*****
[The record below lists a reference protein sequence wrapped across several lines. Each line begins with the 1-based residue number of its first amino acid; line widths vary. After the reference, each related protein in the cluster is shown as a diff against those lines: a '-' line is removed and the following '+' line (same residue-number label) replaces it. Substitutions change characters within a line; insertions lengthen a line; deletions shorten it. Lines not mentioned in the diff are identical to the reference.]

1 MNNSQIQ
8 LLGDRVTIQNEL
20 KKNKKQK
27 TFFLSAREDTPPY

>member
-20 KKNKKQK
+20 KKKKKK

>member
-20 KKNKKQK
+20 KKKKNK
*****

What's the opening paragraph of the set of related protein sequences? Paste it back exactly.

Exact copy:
[The record below lists a reference protein sequence wrapped across several lines. Each line begins with the 1-based residue number of its first amino acid; line widths vary. After the reference, each related protein in the cluster is shown as a diff against those lines: a '-' line is removed and the following '+' line (same residue-number label) replaces it. Substitutions change characters within a line; insertions lengthen a line; deletions shorten it. Lines not mentioned in the diff are identical to the reference.]